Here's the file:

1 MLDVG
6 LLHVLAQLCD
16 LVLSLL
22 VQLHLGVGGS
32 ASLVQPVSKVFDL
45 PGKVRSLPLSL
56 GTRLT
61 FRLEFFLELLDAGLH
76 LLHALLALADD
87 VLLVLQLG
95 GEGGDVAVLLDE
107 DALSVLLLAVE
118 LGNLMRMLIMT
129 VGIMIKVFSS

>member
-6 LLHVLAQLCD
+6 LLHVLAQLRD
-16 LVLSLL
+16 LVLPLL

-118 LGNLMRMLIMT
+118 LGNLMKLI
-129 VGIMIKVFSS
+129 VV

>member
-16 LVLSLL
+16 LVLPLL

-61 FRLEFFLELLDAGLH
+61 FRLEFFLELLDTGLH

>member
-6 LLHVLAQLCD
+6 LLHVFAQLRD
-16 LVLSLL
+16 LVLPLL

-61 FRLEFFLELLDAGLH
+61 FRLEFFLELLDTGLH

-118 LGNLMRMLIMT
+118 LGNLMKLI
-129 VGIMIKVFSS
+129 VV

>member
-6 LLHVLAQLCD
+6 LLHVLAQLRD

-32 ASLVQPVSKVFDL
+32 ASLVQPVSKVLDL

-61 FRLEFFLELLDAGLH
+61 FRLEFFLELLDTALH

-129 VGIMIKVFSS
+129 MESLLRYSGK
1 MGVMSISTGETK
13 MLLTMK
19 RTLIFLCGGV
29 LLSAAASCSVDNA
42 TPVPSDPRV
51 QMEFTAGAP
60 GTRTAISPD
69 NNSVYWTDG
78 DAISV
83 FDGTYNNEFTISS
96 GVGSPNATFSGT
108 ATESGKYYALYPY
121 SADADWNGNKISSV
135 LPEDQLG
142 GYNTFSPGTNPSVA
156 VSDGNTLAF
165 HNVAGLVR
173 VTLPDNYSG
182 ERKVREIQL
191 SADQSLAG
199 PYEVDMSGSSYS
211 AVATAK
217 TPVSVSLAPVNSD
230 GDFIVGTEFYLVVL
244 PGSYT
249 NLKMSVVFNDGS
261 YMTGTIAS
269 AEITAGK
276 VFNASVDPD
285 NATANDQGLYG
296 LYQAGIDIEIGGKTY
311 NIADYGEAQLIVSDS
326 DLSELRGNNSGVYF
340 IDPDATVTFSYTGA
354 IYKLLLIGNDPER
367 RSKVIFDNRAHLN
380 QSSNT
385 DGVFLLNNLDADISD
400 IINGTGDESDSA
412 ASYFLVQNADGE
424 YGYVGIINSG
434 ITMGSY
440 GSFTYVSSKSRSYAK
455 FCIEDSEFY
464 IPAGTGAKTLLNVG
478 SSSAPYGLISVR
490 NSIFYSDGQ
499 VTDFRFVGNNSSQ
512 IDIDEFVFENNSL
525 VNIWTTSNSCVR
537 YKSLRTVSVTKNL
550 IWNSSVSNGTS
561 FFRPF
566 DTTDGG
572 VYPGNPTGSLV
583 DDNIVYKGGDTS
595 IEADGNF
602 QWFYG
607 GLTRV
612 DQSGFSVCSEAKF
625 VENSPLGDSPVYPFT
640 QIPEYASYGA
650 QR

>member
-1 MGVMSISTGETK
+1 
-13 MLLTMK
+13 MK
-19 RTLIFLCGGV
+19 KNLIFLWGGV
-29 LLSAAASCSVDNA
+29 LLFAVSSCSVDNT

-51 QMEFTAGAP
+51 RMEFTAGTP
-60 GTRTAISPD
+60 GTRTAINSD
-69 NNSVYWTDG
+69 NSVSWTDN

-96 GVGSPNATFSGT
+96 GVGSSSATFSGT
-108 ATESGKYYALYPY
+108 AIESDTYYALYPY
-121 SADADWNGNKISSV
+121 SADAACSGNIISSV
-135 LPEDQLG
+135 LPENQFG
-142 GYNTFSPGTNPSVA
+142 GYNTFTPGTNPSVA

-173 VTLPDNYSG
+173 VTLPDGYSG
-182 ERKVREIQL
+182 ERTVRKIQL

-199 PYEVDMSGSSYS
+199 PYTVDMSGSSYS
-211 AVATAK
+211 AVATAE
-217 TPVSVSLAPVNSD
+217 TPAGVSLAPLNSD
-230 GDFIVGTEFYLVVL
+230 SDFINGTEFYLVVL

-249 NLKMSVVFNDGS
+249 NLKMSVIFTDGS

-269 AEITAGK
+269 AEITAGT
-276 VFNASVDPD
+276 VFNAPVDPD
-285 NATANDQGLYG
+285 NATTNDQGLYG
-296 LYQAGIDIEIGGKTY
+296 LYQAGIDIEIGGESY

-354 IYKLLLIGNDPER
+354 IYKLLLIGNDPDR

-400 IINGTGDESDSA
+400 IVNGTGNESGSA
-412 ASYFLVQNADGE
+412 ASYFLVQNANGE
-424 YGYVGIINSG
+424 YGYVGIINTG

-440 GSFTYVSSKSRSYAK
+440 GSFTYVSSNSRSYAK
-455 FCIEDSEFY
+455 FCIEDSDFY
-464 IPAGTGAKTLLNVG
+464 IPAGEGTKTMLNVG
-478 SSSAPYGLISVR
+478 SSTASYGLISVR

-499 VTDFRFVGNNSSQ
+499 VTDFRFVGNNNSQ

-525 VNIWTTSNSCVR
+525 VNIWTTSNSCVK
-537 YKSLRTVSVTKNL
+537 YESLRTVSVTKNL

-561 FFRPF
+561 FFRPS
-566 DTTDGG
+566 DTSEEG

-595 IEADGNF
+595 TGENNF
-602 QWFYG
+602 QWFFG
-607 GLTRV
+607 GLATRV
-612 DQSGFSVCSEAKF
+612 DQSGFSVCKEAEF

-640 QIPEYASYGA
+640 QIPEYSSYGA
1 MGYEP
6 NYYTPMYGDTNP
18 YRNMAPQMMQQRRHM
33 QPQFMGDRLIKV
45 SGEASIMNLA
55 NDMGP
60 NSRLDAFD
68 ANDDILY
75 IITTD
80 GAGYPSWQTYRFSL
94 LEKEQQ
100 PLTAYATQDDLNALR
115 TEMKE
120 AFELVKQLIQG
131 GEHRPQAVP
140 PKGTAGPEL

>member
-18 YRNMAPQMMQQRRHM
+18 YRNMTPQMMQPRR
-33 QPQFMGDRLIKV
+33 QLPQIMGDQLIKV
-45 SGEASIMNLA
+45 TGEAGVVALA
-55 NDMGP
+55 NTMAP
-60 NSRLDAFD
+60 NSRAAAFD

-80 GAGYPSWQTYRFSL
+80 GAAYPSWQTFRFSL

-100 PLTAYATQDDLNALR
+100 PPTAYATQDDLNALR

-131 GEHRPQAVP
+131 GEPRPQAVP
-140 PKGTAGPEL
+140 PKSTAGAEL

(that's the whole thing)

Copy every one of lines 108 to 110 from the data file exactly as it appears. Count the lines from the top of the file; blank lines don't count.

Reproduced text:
612 DQSGFSVCSEAKF
625 VENSPLGDSPVYPFT
640 QIPEYASYGA